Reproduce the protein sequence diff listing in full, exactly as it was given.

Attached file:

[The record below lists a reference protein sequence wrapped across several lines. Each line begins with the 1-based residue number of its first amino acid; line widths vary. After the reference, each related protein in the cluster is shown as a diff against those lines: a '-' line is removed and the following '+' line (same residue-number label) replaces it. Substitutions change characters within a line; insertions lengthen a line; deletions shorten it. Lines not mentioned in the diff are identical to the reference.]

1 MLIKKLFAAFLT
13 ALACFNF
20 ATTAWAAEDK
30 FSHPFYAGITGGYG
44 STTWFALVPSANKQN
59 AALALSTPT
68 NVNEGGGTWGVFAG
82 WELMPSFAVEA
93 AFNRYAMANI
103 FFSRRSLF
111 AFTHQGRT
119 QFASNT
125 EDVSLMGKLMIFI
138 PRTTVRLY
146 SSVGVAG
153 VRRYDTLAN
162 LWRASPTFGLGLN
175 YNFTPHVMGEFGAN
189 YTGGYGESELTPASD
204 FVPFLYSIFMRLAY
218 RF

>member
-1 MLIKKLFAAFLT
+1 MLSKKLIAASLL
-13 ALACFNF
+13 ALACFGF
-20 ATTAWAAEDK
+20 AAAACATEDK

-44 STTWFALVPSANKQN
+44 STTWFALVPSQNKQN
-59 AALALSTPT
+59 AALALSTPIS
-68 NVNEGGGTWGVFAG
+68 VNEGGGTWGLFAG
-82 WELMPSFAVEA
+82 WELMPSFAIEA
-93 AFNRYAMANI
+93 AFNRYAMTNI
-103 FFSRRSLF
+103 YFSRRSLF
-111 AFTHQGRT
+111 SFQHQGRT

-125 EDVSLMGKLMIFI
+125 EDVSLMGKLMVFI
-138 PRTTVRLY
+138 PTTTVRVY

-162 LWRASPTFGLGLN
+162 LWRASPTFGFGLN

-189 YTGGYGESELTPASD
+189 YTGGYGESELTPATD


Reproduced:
[The record below lists a reference protein sequence wrapped across several lines. Each line begins with the 1-based residue number of its first amino acid; line widths vary. After the reference, each related protein in the cluster is shown as a diff against those lines: a '-' line is removed and the following '+' line (same residue-number label) replaces it. Substitutions change characters within a line; insertions lengthen a line; deletions shorten it. Lines not mentioned in the diff are identical to the reference.]

1 MLIKKLFAAFLT
13 ALACFNF
20 ATTAWAAEDK
30 FSHPFYAGITGGYG
44 STTWFALVPSANKQN
59 AALALSTPT
68 NVNEGGGTWGVFAG
82 WELMPSFAVEA
93 AFNRYAMANI
103 FFSRRSLF
111 AFTHQGRT
119 QFASNT
125 EDVSLMGKLMIFI
138 PRTTVRLY
146 SSVGVAG
153 VRRYDTLAN
162 LWRASPTFGLGLN
175 YNFTPHVMGEFGAN
189 YTGGYGESELTPASD
204 FVPFLYSIFMRLAY
218 RF

>member
-1 MLIKKLFAAFLT
+1 MLSKKLIAASLL
-13 ALACFNF
+13 ALACFGF
-20 ATTAWAAEDK
+20 AAAACATEDK

-44 STTWFALVPSANKQN
+44 STTWFALVPSQNKQN
-59 AALALSTPT
+59 AALALSTPIS
-68 NVNEGGGTWGVFAG
+68 VNEGGGTWGLFAG
-82 WELMPSFAVEA
+82 WELMPSFAIEA
-93 AFNRYAMANI
+93 AFNRYAMTNI
-103 FFSRRSLF
+103 YFSRRSLF
-111 AFTHQGRT
+111 SFQHQGRT

-125 EDVSLMGKLMIFI
+125 EDVSLMGKLMVFI
-138 PRTTVRLY
+138 PTTTVRVY

-162 LWRASPTFGLGLN
+162 LWRASPTFGFGLN

-189 YTGGYGESELTPASD
+189 YTGGYGESELTPATD